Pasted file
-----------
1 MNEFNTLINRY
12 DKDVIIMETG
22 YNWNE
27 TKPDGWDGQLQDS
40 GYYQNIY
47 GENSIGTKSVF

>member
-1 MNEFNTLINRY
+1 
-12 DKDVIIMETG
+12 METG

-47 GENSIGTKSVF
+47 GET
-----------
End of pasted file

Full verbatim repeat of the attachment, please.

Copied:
1 MNEFNTLINRY
12 DKDVIIMETG
22 YNWNE
27 TKPDGWDGQLQDS
40 GYYQNIY
47 GENSIGTKSVF

>member
-1 MNEFNTLINRY
+1 
-12 DKDVIIMETG
+12 METG

-47 GENSIGTKSVF
+47 GET